Longtime SRCD Member Kristina R. Olson Wins Prestigious Alan T. Waterman Award from National Science Foundation

photo of Kristina Olson

The National Science Foundation announced today that SRCD Member and developmental psychologist Kristina R. Olson was awarded the 2018 Alan T. Waterman Award, the nation's highest honor for early career scientists and engineers.

Dr. Olson is currently an Associate Professor and Associate Chair at University of Washington’s Department of Psychology. She is the Director of the TransYouth Project (TYP) which is the first large-scale, national, longitudinal study of socially-transitioned transgender children to date. TYP follows a cohort of about 300 children from 45 U.S. states and several Canadian provinces for 20 years.

“Kristina’s groundbreaking research is already changing how we understand gender identity and gender development,” said Dr. Laura L. Namy, Executive Director of SRCD. “Her work informs both mechanisms and real-world implications. We are thrilled that her work is being nationally-recognized on such a grand scale.”

She is the first social scientist to receive the Alan T. Waterman Award since 2005 and the first woman to receive the award since 2004. According to the NSF announcement, “Olson is recognized for her innovative contributions to understanding children’s attitudes toward and identification with social groups, early prosocial behavior, the development of notions of fairness, morality, inequality and the emergence of social biases.” The Award comes with a research grant of $1 million over 5 years and other recognition.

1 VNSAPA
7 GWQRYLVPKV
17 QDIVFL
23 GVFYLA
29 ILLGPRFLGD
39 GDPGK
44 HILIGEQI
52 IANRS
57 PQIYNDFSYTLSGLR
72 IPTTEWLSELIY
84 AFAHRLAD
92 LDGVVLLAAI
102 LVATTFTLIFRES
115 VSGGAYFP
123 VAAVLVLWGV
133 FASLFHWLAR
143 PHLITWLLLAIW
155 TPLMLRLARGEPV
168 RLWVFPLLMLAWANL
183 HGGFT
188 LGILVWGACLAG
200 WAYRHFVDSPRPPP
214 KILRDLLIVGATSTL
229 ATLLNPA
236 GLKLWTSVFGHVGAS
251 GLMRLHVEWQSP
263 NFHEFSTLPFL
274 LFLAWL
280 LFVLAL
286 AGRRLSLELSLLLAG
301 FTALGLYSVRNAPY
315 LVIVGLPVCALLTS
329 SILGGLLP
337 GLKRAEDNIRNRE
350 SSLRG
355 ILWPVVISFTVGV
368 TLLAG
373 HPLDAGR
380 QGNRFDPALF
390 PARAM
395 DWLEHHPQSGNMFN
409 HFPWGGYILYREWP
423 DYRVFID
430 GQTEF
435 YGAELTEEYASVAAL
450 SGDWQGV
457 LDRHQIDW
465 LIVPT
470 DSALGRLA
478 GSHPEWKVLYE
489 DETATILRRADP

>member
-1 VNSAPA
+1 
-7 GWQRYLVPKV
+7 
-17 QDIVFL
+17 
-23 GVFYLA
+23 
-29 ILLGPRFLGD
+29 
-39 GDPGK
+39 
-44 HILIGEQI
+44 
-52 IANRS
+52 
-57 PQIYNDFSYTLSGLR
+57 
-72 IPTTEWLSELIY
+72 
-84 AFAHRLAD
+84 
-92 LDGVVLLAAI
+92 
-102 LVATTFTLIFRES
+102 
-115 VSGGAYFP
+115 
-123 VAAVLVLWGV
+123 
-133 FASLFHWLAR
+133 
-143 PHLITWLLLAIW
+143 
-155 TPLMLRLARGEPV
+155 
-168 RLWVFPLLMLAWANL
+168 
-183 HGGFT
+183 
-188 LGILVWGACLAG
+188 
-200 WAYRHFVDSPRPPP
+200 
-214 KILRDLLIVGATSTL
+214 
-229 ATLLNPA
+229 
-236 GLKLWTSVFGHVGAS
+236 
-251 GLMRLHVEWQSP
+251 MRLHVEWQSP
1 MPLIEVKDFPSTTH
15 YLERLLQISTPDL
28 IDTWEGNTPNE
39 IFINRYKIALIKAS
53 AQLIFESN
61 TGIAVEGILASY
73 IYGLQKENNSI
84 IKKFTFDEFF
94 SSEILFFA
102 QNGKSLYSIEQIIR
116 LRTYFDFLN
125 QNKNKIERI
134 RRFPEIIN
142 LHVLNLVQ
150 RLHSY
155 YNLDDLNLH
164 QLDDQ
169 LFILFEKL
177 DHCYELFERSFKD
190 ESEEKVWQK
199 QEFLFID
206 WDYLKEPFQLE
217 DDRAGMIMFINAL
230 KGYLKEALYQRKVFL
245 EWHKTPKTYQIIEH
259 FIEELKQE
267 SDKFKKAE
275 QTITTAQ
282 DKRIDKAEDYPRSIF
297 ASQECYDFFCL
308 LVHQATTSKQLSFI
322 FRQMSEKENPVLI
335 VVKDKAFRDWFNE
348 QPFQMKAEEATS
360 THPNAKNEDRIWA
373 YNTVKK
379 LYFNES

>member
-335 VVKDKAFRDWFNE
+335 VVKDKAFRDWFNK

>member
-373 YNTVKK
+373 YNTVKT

In one of the first examinations of early gender development among transgender children (first available online in Child Development in April 2017 and published in the March/April 2018 issue), Dr. Olson and co-author Anne Fast, Ph.D. found that transgender children were just as likely as nontransgender children to have preferences associated with their gender, and to have as strong and clear a sense of their gender identity.

Dr. Olson says her work is important for all major societal issues -- from trade disputes to health disparities to international relations. "I believe it is impossible to solve any large-scale social issues without documenting, understanding and ultimately bridging differences in people’s racial, cultural, gender and other identities," she said.

Watch a video tribute to Dr. Olson and her research on the National Science Foundation website.